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Fishing industry rakes in N$48m from by-catches

THE horse mackerel freezer landed fishing sector made close to N$48 million during the 2022 fishing season from the bycatch of angelfish, alfonsinos and reds (dentex).

The spokesperson of the fisheries ministry, Uaripi Katjiukua, told The Namibian.

“The biomass of the species in question has not been determined to be high enough for a TAC to be allocated. TAC is an important management tool for the conservation of fishing stock, hence, the TAC is strictly set based on the best available scientific data,” she said.

The fishing industry has been harvesting these fish species, which are regarded as by-catches. They are caught incidentally by fishermen while targeting their allocated fish species.

Preliminary data for the 2022 fishing season indicated that the industry caught over 752,3 tonnes of angel fish, 89,1 tonnes of alfonsino, and 1145,8 tonnes of reds.

The angel fish is sold at N$35/kg, reds at N$17/kg, and alfonsino at N$27/kg.

The only deterrent at the moment are levies on these fish species charged at N$7/kg for alfonsino, N$6/kg for angelfish and N$5/kg for reds.


By law, a fishing vessel is only allowed to catch 5% of the by catch. The by-catches are mainly caught by freezer horse mackerel trawlers.

Sources in the industry say the levies serve no purpose as there is a lack of control measures when it comes to the landing of fish.

“How is it possible that licences on a particular quota species, that is, horse-mackerel granted to freezer trawler operators, with landing reports showing more than 35% up to 45% of total landings is by-catch instead of horse mackerel? Is there an unwritten law that 5% bycatch is not applicable to their vessels?” questioned the sources.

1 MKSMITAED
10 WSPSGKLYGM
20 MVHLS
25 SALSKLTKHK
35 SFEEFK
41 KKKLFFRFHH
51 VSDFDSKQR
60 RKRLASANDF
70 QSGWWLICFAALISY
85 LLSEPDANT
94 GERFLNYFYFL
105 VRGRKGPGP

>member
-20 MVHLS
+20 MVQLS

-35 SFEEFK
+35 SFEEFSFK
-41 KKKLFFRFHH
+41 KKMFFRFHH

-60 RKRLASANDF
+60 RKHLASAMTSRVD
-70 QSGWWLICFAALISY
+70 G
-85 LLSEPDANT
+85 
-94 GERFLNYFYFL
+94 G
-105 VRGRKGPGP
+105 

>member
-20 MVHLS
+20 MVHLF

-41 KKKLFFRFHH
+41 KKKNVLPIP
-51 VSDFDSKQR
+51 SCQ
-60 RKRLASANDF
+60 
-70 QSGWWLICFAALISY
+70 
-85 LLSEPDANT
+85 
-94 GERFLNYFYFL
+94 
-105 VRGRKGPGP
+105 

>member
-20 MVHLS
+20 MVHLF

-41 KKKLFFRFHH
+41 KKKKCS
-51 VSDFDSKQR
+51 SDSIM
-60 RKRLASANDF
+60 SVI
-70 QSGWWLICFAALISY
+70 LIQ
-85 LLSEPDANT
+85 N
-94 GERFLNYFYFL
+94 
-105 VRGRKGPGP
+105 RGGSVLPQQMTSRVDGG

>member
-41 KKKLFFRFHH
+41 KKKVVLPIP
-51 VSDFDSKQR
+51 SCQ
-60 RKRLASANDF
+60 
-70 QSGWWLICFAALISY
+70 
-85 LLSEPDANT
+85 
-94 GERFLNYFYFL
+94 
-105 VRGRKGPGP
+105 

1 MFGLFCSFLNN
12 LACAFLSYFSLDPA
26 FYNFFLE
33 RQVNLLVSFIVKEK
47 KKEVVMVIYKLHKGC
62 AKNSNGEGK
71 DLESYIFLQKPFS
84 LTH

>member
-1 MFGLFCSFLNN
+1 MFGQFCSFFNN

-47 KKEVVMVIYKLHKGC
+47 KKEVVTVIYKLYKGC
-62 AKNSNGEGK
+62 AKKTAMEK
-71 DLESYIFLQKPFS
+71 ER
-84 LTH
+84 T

The sources estimate that the by-catch is about 2 650 tonnes per trawler per year.

“Has nobody at the ministry ever discovered this, or is this also just a cover-up resulting in millions of losses to the government? Will the ministry ever start controlling our fish resources if the simplest checks and balances are not done correctly? Namibians who are not part of the fishing industry do not know where the loopholes are?” questioned the sources.

There is little information available on how much by-catch the industry has been harvesting over the years, as the ministry’s last annual report that was published on its website is that of 2012-2013.

Marine researcher Panduleni Nashima explained that having species caught alongside other species is difficult to manage and poses challenges for its management.

He proposes that advanced studies be conducted to determine whether the current by-catch fees are adequate or if adjustments are required.

“The recommendation is to continue researching all bycatch species to determine their habitat, as well as their migration routes, which should be avoided by those targeting their allocated species, if possible. Moreover, if by-catch species are seasonal, fishers can avoid catching during those seasons to avoid increased catches of by-catch,” he said.

He added that the dynamic nature of the marine environment, combined with the effects of climate change, may make it challenging for researchers and fishery managers to effectively manage the sustainability of fishes caught as by-catch. Businessman Desmond Amunyela, who is also a player in the fishing industry, believes the ministry needs to have fees levied on bycatch.

“Records are available now over the years. We now have an idea of how much is made from every tonne of hake and that data can be used to give you the basis upon which to determine to levy, but nothing must remain the same,” he said.

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